An interview with David Agranoff

 

I recently read the novel Punk Rock Ghost Story, published by Deadite Press, and I immediately knew that I had to interview author David Agranoff. Here we talk about said novel, PRGS, and his love for punk music.

Tells us a bit about yourself.

“I am a weirdo like everybody else. I grew up in Indiana, which is in the Midwest of the states. I was a hardcore kid, grew-up in the punk and hardcore scene. From that I got into militant Animal rights activism, but I was always a horror and Science Fiction nerd the whole time. So I always had a love for reading horror and Science Fiction. When I was a teenager my heroes were Clive Barker and John Carpenter.”

What made you want to be a writer?

“Well a few things. I was always a reader and before I could even write them myself I was telling Science Fiction stories my mother would type up on her typewriter. Wish I still had those! I was a Mother’s boy all the way but she passed away when I was twelve. I think my love of horror started there. I needed to explore the darker side of my thoughts and feelings. I discovered a local horror host – Sammy Terry – who dressed like a goofy ghoul and showed horror movies on TV. I was hooked. He was followed by Black Belt theatre so I would tape these amazing double features that were Hammer Horror movies and Shaw Brothers Kung-Fu movies. This influenced my novel Hunting the Moon Tribe which is a hybrid tribute with Chinese Vampires. I am super proud of that novel.

It was also reading Stephen King’s The Raft which was a light-bulb moment for me. I figured out how he did it. How he built the terror, suspense and never lost sight of the story. I actually taught that story in a class for the Horrible Imaginings film fest here in San Diego. The Body Polotic by Clive Barker was also a huge early influence that taught me that concepts can’t be too weird if well thought out and how to make a political point about the real world through fantasy.

Today John Shirley is probably my biggest influence and my favorite author. I am also a huge fan of F. Paul Wilson, Robert McCammon, and Sarah Pinborough.”

How do you write? Do you do it daily, on a weekend, etc?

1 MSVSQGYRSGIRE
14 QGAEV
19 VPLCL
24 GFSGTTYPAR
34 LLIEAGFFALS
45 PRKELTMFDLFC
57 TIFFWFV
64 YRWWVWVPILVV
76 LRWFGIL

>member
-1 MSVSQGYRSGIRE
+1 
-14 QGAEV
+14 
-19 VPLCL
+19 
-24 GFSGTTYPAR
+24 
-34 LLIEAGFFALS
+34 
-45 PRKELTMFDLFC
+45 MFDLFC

“Whenever I can find a moment, I work full time as a Teacher’s Aid in a school for kids with special needs. I always write on weekends, but I have started a wake up at 4am program before leaving for work at 7am. This is new for writing the current novel in progress.”

Does anything else influence your writing?

“I am always reading – that is a huge influence – but I love movies and right now I love long form story telling on TV. I have a rotation of TV shows I watch. Some of my favorites at the moment include Sense8, Fringe, Millennium, Battlestar Galactica, Breaking Bad, Better Call Saul, and Terriers. I love Shane Black. Anything he writes. I love his dialogue. Tarantino. I love Wuxia Kung-Fu fantasy movies. I think all those things influence my writing. “

Punk rock and horror are a big part of who I am, do you think punk and horror are similar?

“It is outside of mainstream culture so of course they are similar. Punk, hardcore and Death Metal are all important to me as music I enjoy but these are scenes I grew-up in. There is a sense of community and Us Versus Them attitude that is similar in both. I wanted to tell horror fiction stories set in the punk realm because it was the world I grew-up in. Certainly John Shirley who was a pioneer in the Portland punk scene was the same in the genre community. His introduction to my short story collection Amazing Punk Stories is one of the proudest moments of my life. I mean John’s novel Wetbones is my favorite horror novel of all time.”

Your novel, Punk Rock Ghost Story, is about a haunted van, and set in the world of hardcore punk, where did you get the idea from for the book?